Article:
Monday, January 3, 2011

Church Membership

My Brother-in-Law, Tim B, posted a comment to my article entitled, Could the Apostasy be Upon Us?, where he mentioned church membership. That comment prompted me to make a few comments about the way we Christians handle the church membership these days.

Although I have been a member of several churches throughout my adult life, I began to question this practice a few years ago and decided to study the scripture about it. Can you guess what I discovered? Membership in the visible church is nowhere to be found in the Bible! It is NOT required of us to be a card-carrying, on-the-roll member of any “church” here on earth.

I now attend a church in which I teach a weekly Bible study, but I am not a member. The pastor has told me, though, that I, and my family, may have to “join” the church in the future. My question is, “Why”? I am a member of the invisible church, meaning that I have accepted Jesus as my Savior and attempt to follow Him daily. So where am I commanded to join a local congregation in order to serve Christ?

Yes, I know we are to gather together as a body of believers, to fellowship with other believers, but nowhere does the scripture say that we are to “become members” of a congregation of an earthly church.

I’ve often thought that if I were to become the leader of a group of believers, be it a “church” or a “group” or whatever – that I’d not require “membership” in this group. It’d be a group of believers in Christ, where non-believers who are seeking answers about Christianity are also welcomed.

The church is special, it’s a foundation of Christianity, but let’s not turn it into something the Pharisees would be proud of! Let’s keep it biblical. Let’s honor God with our meetings by not imposing man-made rules which hinder godly growth in Christ.

Concerning the pastor of the church I now attend; I get the impression that he thinks the same way I do (this is a board-run church which the pastor and I both agree is not biblical (although I do not want to speak for him)). I do know that he fully wants to serve God, not man; of this I have no doubt. He is trying hard to lead this small congregation to service and obedience to the Word (and I do see some positive responses).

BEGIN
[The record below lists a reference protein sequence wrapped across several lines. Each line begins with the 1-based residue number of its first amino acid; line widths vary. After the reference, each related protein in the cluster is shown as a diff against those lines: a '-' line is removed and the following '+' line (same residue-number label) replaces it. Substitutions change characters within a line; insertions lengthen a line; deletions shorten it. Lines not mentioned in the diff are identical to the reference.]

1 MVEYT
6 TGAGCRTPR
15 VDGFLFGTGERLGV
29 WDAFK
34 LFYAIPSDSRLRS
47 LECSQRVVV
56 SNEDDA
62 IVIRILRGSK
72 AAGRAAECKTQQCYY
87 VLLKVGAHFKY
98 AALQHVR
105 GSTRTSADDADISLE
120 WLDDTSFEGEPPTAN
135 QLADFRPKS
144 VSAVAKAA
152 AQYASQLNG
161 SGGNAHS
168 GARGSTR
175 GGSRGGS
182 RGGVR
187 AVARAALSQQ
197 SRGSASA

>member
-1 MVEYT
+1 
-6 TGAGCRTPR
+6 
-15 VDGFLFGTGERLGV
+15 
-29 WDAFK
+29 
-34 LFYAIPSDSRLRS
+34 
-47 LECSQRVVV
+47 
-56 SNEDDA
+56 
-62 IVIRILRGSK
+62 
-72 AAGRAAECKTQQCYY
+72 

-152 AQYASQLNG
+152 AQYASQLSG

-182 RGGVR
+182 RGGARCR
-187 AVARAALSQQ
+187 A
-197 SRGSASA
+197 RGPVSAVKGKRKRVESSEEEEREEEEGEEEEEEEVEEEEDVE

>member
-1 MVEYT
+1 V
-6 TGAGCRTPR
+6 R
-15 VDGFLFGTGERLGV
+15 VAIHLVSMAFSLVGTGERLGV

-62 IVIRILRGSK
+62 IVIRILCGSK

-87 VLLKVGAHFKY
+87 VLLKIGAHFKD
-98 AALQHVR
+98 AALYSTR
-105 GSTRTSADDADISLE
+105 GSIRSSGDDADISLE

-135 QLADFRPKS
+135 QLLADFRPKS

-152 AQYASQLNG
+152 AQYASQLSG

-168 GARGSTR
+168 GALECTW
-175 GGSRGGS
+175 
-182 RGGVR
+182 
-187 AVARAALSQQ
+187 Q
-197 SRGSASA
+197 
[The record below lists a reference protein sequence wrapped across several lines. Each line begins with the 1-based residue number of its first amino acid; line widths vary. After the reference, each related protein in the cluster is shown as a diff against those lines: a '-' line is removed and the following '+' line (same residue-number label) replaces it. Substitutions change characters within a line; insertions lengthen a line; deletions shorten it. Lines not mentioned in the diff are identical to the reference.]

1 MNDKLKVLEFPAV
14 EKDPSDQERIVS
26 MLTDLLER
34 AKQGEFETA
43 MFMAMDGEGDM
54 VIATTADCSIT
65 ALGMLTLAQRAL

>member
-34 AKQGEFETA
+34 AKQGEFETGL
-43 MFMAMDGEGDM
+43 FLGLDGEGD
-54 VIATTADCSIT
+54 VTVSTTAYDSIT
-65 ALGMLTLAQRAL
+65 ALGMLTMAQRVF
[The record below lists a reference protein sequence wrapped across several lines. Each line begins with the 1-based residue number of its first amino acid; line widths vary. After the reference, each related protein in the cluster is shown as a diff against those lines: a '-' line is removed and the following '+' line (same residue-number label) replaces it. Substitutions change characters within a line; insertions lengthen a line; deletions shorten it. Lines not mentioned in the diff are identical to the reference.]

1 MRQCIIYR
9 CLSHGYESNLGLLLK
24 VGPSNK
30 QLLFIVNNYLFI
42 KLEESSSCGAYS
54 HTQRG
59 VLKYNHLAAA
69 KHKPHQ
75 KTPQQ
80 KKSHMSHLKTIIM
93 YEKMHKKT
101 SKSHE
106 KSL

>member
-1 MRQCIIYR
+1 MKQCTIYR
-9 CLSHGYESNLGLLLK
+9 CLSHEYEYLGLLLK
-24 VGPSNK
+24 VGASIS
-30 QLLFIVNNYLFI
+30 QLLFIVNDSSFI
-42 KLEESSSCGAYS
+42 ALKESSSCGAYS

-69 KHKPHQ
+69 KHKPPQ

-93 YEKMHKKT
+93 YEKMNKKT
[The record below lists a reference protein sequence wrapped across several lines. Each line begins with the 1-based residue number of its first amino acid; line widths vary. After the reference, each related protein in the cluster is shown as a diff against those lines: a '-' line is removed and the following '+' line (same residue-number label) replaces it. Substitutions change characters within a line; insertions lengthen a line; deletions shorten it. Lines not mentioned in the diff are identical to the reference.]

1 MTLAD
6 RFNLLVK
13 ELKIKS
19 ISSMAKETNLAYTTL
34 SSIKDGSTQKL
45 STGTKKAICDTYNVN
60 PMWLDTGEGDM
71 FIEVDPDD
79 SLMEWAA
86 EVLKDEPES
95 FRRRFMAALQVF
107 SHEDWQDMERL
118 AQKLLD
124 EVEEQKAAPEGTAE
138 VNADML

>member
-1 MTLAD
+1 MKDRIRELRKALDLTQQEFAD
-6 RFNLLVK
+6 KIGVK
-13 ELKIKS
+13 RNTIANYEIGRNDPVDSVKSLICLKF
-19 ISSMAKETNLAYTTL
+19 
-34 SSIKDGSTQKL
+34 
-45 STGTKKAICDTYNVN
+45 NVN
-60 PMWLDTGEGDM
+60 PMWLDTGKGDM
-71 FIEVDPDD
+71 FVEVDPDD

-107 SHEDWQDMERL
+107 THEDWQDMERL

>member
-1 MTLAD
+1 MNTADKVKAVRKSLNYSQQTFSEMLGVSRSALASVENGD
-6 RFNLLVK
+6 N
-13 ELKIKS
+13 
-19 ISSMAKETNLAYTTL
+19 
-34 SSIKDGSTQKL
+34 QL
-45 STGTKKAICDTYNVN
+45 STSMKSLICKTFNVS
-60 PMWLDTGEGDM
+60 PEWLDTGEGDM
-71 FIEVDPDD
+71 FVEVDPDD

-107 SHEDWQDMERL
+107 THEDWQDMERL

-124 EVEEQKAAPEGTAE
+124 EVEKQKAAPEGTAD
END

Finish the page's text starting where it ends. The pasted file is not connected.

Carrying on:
But to have a “sign-on-the-line” membership church is not biblical. I know that I will have to “sign” again someday so that I can serve God; but I won’t like it. When will the Church of Christ seek only to please Him and not man? When will we, as a Christian body, say “I will follow you, Lord”, and not throw in my rules on top of His?


Tim B said...

Once again I agree. We've elected in a couple of occasion to choose not to join over positions at churches. The argument made to me by one of the Pastor's was the idea of commitment and service. If you weren't committed enough to join then you most likely wouldn't serve or give financially. I disagree, your commitment is to Christ (the body) therefore if you see the need and can meet that need, then you will by conviction or leading of the Spirit.

Anonymous said...

The universal Church—the Body of Christ (Romans 12:5)—is composed of all true believers in Christ, but there is nothing in the Bible about “membership” in a local church assembly. As believers, we have our names written in the Lamb’s book of life (Revelation 20:12), which is the only “membership roll” spoken of in Scripture.

The New Testament churches apparently had no need of formal membership, relying instead on God to gather together believers in a local body. “And the Lord added to them day by day those that were being saved” (Acts 2:47). This verse indicates that salvation was a prerequisite for being “added” to the church. Churches today who require salvation before membership are simply following the biblical model. See also 2 Corinthians 6:14-18.

Although there is no scriptural mandate for church membership, there is certainly nothing to prohibit it. Church membership is a way of officially identifying oneself with a local body of believers. Church membership is a statement that a Christian is in agreement with that local church and is willing to be identified as a representative of it. Church membership is also valuable for organizational purposes and a good way of determining who is allowed to vote on important church decisions and/or who is involved in official church positions and functions. Church membership is not required of Christians. It is simply a way of saying, "I am a Christian and I believe _____ church is a good church."

Frank said...

Hi Martin,

I've heard pastors speak of both the "visible" and the "invisible" church; and I can agree with why they say this. There are over a billion members of the visible church in the world today while I believe that the invisible church has only millions of members worldwide.

Only true believers, whose names are written in the Lambs Book of Life, are members of the invisible church, and only they will go to be with God.

I'm not saying that the visible church isn't good, it has it purpose. I'll become a "member" my the church I attend when I have to, I'm not totally against it, it just seems that some (most?) church put too much importance on it.